• Re:x86 IS efficient (Score:5, Interesting)

    by luminousone11 ( 2472748 ) on Wednesday January 29, 2014 @05:53AM (#46098353)
    1 byte?, you have no idea what you are talking about. AMD64 has a prefix byte before first op code byte, so in 64bit mode no instruction is smaller then 2bytes, Also 64bit arm is a new instruction set, and it does not in any way resemble 32bit arm. The fact is 64bit ARM, looks much more CISC'y then 32bit ARM, providing access to multiple address modes for load instructions, integrating the SIMD instructions rather then using costly co-processor extensions, having lightly variable length instructions, dedicated stack register and access instructions, And in a huge break from prior arm instruction sets they drop the conditional execution instructions from the instruction set. And it manages to increase the register count from 16 to 32 to boot as well. ARM has a bright future, It is not forced to waste huge swaths of transistors on decoding stupidly scatter brained instruction encodings built from 40 years of stacking shit on top of shit.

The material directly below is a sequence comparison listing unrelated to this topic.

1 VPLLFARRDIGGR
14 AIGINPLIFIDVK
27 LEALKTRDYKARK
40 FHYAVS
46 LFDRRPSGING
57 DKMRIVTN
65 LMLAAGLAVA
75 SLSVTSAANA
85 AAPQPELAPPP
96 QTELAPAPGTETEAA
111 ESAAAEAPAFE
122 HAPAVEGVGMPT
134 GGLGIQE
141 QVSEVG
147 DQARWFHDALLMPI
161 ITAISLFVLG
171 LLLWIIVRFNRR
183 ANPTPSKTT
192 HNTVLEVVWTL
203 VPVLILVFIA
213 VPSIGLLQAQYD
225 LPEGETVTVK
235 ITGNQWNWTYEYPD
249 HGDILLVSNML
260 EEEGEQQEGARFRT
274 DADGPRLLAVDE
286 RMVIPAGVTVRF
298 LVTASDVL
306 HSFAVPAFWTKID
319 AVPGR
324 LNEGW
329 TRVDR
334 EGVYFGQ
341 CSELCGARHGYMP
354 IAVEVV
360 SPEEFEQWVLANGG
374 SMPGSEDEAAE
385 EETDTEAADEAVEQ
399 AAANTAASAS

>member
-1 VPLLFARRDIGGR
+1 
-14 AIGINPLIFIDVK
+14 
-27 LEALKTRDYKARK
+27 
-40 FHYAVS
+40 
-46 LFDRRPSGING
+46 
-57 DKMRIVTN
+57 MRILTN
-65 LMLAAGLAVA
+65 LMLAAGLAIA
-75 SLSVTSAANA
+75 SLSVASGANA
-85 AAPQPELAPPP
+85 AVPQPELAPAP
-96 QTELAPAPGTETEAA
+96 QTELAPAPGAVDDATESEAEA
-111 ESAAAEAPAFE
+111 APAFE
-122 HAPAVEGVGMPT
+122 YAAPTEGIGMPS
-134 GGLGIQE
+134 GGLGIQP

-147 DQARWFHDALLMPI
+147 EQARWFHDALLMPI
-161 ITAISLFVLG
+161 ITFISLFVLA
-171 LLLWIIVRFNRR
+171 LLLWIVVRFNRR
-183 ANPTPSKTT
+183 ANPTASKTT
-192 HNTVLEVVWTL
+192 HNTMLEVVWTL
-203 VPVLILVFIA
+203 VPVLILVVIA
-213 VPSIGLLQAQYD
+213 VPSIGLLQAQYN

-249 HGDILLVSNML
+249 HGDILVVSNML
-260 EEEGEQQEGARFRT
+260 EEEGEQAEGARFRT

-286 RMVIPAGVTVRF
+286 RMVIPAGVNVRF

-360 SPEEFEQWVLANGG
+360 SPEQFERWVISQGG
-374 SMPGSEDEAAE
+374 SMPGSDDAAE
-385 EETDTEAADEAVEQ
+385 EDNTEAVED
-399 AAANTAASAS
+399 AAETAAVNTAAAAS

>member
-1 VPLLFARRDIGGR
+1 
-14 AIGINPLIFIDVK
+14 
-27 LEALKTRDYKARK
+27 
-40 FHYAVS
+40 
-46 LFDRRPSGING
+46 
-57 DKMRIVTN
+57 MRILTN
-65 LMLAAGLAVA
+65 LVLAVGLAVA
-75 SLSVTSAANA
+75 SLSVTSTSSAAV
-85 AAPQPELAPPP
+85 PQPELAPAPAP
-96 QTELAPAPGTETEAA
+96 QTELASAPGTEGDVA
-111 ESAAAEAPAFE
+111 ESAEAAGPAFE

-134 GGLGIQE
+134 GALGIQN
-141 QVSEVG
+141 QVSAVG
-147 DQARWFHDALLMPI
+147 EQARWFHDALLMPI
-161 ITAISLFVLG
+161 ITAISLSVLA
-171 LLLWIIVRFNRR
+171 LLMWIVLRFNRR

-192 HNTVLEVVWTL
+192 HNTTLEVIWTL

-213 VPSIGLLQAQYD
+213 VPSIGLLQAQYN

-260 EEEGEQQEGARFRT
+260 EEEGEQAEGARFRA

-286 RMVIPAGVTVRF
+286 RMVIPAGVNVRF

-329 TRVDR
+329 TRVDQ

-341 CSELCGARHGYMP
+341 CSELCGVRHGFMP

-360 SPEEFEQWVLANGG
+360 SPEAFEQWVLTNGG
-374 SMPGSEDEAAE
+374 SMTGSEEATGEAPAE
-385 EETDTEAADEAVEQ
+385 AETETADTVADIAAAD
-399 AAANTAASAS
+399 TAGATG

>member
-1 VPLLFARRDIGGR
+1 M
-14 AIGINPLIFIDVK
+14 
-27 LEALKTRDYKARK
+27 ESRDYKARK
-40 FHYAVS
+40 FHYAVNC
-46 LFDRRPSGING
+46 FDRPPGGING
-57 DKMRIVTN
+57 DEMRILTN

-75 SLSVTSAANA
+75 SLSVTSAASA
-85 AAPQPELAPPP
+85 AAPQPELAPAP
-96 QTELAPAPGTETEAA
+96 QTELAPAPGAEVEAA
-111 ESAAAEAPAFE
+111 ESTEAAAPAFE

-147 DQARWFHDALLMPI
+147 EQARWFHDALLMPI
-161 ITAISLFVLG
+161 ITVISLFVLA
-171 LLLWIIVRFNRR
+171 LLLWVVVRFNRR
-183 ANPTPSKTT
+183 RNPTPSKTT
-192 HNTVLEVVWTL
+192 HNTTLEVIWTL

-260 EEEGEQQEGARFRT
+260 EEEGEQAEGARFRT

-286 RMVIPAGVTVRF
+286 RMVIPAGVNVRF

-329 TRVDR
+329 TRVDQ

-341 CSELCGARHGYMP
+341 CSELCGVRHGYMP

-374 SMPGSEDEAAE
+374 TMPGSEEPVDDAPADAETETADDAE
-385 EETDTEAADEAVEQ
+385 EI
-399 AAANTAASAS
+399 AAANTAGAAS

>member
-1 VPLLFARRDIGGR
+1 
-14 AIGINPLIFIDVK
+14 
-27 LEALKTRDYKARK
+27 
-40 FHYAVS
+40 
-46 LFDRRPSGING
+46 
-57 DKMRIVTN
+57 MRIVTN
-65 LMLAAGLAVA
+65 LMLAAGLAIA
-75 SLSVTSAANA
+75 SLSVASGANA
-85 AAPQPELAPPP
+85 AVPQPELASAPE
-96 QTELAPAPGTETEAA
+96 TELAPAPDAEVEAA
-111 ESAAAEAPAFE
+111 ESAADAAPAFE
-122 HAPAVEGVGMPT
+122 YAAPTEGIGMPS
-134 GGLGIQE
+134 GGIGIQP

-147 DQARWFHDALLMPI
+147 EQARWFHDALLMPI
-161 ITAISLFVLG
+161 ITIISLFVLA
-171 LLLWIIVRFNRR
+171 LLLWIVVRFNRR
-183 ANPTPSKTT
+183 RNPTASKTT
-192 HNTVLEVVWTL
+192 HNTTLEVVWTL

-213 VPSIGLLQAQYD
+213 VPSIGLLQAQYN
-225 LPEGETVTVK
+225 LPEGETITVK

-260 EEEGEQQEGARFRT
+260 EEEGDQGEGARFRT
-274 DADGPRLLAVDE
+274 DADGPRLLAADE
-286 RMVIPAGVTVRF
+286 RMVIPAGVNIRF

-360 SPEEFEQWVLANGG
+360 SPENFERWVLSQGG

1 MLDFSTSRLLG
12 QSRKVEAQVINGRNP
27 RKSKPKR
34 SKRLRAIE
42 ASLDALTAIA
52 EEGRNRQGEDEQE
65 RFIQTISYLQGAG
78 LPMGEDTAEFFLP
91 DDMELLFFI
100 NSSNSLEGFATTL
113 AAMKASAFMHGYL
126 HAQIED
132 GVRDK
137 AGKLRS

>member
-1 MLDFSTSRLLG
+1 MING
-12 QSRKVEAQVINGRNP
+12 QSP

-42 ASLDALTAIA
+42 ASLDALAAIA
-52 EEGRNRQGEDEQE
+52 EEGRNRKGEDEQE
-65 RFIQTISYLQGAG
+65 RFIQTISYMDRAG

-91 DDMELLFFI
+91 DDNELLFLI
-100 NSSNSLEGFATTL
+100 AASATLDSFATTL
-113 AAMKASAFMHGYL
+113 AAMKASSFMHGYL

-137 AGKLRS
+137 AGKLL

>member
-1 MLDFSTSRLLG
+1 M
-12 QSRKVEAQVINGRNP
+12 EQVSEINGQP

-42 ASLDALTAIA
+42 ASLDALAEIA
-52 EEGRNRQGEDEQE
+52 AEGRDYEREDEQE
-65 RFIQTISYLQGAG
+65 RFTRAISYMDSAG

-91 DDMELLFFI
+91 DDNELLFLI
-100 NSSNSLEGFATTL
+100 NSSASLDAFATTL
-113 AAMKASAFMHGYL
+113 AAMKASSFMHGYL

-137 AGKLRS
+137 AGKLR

• Re:Despite it's name (Score:2, Interesting)

    by TheRaven64 ( 641858 ) on Wednesday January 29, 2014 @07:39AM (#46098665) Journal
    That depends on how you're measuring success. If it's by fastest available CPU, by most sales, or by highest profits, then neither AMD nor Intel has been dominant since the '80s.
  • Re:x86 IS efficient (Score:5, Interesting)

    by TheRaven64 ( 641858 ) on Wednesday January 29, 2014 @07:47AM (#46098689) Journal

    Actually x86 IS efficient for for something completely different. The architecture itself is totally unimportant as deep inside it is yet another micro code translator and doesn't differ significantly from PPC or Sparc nowadays.

    This is true, unless you care about power. The decoder in an x86 pipeline is more accurately termed a parser. The complexity of the x86 instruction set adds 1-3 pipeline stages relative to a simpler encoding. This is logic that has to be powered all of the time (except in Xeons, where they cache decoded micro-ops for tight loops and can power gate the decoder, reducing their pipeline to something more like a RISC processor, but only when running very small loops).

    x86 short instructions allow for highly efficient memory usage and for a much, much, much higher Ops per Cycle.

    It is more efficient than ARM. My tests with Thumb-2 found that IA32 and Thumb-2 code were about the same density, plus or minus 10%, with neither a clear winner. However, the Thumb-2 decoder is really trivial, whereas the IA32 decoder is horribly complex.